In the previous post I described a damaged Disston handsaw I have with only the handle and nuts that could be saved. The handle was given a sanding and 3 coats of tung oil. It now has an orange colour and looks great. The nuts got an overnight soak in vinegar to remove the gunk that was on them. I received a new 14″ sawplate and spine from Ron Bontz and went ahead making a crosscut saw.
One thought – when is a Disston no longer a Disston? There is a scene from the old British sit-com ‘Only Fools and Horses’ where Trigger, a road-sweeper, wins an award for using the same broom for 20 years, but in his acceptance speech he mentions that it has had 17 new heads and 14 new handles! I hope I am not going down this slippery path…
Before I started, I read a great deal about saw making on the web. One of the most relevant videos I saw relating to saw assembly was this one on the Logan Cabinet Shoppe.
Firstly, I used the old saw plate to mark the hole locations and the shape of the taper under the handle with a sharpie. I used a file to shape the new saw plate. The holes were an animal! I started by using an automatic center punch to dent the middle of the hole – this prevents any drill bit wandering. I tried to use small drill bits in my hand drill to start the holes, but they refused to go through. I then tried using the full size 3/16 bit and this worked well for two of the holes. The third did not want to go through. I tried a new bit but still no luck. I must have heated and hardened the metal by pressing down too hard. In the end I managed to make a tiny hole in the plate, then widened the hole using modeler’s files.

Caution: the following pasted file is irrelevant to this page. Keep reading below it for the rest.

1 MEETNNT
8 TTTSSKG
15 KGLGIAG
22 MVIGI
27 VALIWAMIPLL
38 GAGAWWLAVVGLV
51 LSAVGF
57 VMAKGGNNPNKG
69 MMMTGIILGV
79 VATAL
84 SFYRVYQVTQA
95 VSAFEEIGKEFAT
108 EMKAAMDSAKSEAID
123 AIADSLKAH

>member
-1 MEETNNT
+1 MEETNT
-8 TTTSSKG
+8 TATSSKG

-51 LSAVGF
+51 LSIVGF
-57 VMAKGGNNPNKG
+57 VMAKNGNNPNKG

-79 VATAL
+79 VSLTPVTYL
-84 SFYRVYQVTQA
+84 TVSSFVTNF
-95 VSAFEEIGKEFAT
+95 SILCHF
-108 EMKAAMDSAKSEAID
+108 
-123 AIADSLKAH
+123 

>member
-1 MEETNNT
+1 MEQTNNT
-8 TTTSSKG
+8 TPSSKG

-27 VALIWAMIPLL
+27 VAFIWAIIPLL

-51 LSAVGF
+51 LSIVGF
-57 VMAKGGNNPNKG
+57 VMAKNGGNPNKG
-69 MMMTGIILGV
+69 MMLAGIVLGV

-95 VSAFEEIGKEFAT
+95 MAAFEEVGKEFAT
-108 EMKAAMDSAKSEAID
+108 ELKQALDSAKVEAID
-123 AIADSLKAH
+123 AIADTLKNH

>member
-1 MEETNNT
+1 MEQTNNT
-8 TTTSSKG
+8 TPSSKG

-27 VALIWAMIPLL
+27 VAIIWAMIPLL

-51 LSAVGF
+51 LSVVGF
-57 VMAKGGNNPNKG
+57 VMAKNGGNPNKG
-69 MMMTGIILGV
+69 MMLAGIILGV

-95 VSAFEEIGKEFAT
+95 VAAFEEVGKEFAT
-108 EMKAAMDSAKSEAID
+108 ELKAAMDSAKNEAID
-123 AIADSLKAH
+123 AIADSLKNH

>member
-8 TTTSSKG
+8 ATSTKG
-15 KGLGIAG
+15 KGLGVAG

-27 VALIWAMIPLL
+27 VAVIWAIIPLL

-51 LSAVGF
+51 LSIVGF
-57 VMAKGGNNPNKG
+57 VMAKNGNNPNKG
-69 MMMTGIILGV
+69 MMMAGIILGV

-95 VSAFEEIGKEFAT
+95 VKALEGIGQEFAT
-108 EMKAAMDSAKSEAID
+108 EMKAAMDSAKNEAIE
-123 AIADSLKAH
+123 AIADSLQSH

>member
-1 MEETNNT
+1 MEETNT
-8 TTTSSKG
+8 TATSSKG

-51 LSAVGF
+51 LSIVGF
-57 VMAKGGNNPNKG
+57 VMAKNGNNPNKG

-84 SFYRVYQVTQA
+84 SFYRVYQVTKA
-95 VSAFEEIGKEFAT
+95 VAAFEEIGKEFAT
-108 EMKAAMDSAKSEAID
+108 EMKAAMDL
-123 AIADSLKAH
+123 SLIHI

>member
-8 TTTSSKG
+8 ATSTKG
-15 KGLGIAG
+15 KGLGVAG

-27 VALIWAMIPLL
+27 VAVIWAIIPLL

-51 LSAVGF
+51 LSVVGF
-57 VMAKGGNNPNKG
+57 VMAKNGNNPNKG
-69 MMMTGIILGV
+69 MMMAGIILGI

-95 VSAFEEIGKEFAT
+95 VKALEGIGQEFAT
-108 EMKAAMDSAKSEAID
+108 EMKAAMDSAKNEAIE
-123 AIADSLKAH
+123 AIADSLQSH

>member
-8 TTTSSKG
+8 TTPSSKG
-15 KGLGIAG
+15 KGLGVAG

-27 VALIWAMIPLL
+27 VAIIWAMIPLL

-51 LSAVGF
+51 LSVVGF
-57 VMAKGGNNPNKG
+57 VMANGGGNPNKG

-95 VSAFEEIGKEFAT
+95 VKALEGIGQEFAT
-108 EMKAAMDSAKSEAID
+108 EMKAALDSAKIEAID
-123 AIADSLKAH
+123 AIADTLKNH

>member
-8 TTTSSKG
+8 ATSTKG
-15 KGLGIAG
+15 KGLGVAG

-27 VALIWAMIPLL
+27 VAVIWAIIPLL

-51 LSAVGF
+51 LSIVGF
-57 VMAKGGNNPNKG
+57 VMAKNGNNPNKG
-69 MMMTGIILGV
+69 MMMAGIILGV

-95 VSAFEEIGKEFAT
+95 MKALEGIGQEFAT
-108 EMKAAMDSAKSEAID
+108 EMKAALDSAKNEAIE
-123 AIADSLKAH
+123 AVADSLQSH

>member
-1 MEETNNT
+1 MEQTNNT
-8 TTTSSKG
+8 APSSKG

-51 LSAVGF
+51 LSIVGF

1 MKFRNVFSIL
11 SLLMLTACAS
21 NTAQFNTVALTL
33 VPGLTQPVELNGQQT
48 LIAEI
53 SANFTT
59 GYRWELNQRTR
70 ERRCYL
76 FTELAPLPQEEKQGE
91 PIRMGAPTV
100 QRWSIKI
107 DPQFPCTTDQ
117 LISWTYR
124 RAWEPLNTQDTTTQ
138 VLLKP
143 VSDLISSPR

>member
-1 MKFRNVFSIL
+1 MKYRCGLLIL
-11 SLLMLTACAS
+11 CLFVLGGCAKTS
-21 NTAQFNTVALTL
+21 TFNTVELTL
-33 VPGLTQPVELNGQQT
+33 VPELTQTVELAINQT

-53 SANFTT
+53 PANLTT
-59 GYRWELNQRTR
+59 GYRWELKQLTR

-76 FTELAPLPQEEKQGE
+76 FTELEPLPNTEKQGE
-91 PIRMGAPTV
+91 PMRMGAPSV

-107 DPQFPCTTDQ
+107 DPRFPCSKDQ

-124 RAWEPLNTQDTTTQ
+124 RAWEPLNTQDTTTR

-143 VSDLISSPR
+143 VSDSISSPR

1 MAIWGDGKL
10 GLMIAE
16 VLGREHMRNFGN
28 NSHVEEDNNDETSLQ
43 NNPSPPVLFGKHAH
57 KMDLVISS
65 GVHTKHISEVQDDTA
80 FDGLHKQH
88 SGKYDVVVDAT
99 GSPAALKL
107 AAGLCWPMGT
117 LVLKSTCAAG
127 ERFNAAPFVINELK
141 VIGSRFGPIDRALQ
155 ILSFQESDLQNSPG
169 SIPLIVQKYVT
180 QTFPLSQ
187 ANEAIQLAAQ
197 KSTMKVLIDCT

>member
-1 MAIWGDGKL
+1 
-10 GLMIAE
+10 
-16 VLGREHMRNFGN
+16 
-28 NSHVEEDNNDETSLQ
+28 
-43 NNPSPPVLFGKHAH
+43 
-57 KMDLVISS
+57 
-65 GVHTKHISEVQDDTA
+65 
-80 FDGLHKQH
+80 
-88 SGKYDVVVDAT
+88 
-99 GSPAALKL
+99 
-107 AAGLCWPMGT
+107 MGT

Next I attached the handle and dry fit the spine. I marked where the spine needed to be trimmed and cut it with a hacksaw. Ron suggested using some Loctite 242 (blue) in the spine to ensure the blade stays put. Once the spine slotted onto the blade, I wiped up the excess with a cloth.
The blade was given a rub with some wax and then sharpened crosscut. I had a problem with a little curve in the blade at the heel, but figured out it was because the holes in the blade are not perfectly aligned with those in the handle. The pressure from the nuts against the holes were warping the blade. I took my modeler’s round file to two of the holes to relieve the tension and when reassembled, the blade was straight.